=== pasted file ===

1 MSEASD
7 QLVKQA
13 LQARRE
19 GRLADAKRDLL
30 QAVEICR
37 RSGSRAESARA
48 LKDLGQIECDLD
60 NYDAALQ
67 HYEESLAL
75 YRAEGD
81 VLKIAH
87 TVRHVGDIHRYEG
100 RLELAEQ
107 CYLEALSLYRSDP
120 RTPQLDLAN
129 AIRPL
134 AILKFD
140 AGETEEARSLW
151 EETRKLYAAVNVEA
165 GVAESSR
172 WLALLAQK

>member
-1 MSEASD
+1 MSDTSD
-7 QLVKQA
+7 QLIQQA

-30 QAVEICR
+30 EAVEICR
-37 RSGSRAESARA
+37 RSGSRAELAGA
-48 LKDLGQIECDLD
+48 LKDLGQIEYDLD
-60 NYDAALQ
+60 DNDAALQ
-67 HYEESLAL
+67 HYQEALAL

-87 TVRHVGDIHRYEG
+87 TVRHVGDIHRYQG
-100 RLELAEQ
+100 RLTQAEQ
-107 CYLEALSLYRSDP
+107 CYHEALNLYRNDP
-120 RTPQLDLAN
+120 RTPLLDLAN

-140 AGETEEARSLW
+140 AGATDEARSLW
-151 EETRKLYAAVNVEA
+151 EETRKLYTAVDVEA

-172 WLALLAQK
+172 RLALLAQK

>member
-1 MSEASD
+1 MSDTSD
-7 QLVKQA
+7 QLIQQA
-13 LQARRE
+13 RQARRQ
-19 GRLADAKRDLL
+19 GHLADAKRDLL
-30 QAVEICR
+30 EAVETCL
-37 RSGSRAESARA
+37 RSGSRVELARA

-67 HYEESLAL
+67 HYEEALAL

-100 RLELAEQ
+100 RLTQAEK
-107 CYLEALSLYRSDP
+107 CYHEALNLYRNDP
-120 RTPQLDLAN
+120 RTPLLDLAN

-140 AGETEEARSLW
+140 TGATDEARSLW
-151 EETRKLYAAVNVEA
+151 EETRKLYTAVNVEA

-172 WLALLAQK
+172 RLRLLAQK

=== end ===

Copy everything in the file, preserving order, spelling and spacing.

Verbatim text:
1 MSEASD
7 QLVKQA
13 LQARRE
19 GRLADAKRDLL
30 QAVEICR
37 RSGSRAESARA
48 LKDLGQIECDLD
60 NYDAALQ
67 HYEESLAL
75 YRAEGD
81 VLKIAH
87 TVRHVGDIHRYEG
100 RLELAEQ
107 CYLEALSLYRSDP
120 RTPQLDLAN
129 AIRPL
134 AILKFD
140 AGETEEARSLW
151 EETRKLYAAVNVEA
165 GVAESSR
172 WLALLAQK

>member
-1 MSEASD
+1 MSDTSD
-7 QLVKQA
+7 QLIQQA

-30 QAVEICR
+30 EAVEICR
-37 RSGSRAESARA
+37 RSGSRAELAGA
-48 LKDLGQIECDLD
+48 LKDLGQIEYDLD
-60 NYDAALQ
+60 DNDAALQ
-67 HYEESLAL
+67 HYQEALAL

-87 TVRHVGDIHRYEG
+87 TVRHVGDIHRYQG
-100 RLELAEQ
+100 RLTQAEQ
-107 CYLEALSLYRSDP
+107 CYHEALNLYRNDP
-120 RTPQLDLAN
+120 RTPLLDLAN

-140 AGETEEARSLW
+140 AGATDEARSLW
-151 EETRKLYAAVNVEA
+151 EETRKLYTAVDVEA

-172 WLALLAQK
+172 RLALLAQK

>member
-1 MSEASD
+1 MSDTSD
-7 QLVKQA
+7 QLIQQA
-13 LQARRE
+13 RQARRQ
-19 GRLADAKRDLL
+19 GHLADAKRDLL
-30 QAVEICR
+30 EAVETCL
-37 RSGSRAESARA
+37 RSGSRVELARA

-67 HYEESLAL
+67 HYEEALAL

-100 RLELAEQ
+100 RLTQAEK
-107 CYLEALSLYRSDP
+107 CYHEALNLYRNDP
-120 RTPQLDLAN
+120 RTPLLDLAN

-140 AGETEEARSLW
+140 TGATDEARSLW
-151 EETRKLYAAVNVEA
+151 EETRKLYTAVNVEA

-172 WLALLAQK
+172 RLRLLAQK